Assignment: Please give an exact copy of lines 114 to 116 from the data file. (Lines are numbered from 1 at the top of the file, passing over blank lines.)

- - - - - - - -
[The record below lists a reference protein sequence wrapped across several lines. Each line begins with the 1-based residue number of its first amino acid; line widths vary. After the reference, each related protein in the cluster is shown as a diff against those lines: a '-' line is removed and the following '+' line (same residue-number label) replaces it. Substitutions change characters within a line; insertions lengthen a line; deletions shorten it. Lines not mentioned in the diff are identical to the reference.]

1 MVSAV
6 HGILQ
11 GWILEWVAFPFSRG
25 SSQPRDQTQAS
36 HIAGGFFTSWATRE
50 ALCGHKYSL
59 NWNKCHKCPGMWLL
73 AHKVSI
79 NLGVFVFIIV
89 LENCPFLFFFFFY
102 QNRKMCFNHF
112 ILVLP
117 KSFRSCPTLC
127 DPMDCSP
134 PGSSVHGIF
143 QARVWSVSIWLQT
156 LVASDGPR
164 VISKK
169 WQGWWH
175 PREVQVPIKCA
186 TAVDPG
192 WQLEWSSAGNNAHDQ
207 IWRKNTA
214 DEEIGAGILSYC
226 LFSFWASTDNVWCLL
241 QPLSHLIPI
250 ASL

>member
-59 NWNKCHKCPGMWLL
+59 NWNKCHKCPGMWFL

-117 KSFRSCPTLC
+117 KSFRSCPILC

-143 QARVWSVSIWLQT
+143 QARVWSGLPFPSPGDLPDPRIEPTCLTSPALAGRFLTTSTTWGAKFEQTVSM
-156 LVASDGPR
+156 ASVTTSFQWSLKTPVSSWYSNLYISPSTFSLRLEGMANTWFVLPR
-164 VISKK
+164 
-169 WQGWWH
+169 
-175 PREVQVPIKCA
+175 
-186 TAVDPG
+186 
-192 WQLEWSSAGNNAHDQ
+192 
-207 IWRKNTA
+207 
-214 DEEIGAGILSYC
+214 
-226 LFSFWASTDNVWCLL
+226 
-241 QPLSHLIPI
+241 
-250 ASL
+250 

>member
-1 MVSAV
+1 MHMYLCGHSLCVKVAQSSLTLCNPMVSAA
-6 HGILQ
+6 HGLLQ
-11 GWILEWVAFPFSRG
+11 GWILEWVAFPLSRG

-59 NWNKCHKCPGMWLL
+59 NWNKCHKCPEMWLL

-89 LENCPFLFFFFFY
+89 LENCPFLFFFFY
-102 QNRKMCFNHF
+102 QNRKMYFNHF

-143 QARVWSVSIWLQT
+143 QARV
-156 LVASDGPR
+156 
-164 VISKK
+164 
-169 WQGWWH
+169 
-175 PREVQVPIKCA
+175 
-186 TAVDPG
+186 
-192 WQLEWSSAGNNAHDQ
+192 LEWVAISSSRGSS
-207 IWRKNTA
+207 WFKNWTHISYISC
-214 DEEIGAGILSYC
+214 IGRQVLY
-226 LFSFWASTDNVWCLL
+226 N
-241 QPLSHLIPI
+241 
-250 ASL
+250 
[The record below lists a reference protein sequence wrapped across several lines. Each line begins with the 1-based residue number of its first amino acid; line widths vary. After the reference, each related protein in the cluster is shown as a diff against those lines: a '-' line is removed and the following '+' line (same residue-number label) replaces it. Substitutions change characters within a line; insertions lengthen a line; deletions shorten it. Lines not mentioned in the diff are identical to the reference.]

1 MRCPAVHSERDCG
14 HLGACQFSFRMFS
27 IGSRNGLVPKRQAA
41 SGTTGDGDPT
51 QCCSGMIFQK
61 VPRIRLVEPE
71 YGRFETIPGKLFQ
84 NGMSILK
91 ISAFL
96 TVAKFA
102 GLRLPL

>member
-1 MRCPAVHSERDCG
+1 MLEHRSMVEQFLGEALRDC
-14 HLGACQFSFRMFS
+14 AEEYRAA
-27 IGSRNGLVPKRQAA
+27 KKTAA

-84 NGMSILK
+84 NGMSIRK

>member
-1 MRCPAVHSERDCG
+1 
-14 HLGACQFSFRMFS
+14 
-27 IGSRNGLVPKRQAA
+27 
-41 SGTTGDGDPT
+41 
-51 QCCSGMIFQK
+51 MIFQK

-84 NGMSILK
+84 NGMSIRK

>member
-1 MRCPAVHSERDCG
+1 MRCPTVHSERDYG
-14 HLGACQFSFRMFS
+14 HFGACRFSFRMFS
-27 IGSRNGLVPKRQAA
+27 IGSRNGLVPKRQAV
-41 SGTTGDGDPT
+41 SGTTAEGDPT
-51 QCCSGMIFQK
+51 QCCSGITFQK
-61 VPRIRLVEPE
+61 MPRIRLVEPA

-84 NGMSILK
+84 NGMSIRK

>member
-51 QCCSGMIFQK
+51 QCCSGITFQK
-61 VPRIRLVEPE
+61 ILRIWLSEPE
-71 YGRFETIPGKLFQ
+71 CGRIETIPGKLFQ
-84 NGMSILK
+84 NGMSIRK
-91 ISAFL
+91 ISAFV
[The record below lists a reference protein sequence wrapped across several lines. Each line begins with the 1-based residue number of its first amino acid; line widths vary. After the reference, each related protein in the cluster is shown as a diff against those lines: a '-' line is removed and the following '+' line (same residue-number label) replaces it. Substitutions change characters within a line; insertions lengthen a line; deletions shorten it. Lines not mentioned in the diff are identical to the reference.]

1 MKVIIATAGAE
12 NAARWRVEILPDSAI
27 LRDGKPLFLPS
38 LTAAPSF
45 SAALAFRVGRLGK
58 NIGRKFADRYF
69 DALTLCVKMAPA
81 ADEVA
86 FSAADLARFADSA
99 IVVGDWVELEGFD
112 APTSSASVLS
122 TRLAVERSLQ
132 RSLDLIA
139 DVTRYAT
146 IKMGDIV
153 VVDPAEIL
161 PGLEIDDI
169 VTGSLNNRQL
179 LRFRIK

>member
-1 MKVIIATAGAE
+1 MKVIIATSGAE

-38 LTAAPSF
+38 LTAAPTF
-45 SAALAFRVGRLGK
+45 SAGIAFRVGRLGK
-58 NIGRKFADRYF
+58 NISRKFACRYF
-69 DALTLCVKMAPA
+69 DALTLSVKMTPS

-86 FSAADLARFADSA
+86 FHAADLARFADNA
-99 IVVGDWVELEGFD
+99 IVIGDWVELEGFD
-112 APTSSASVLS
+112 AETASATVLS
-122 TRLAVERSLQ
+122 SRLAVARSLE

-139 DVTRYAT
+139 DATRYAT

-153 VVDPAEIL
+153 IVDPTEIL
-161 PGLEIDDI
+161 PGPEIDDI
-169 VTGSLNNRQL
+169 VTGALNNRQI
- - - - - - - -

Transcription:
-84 NGMSILK
+84 NGMSIRK

>member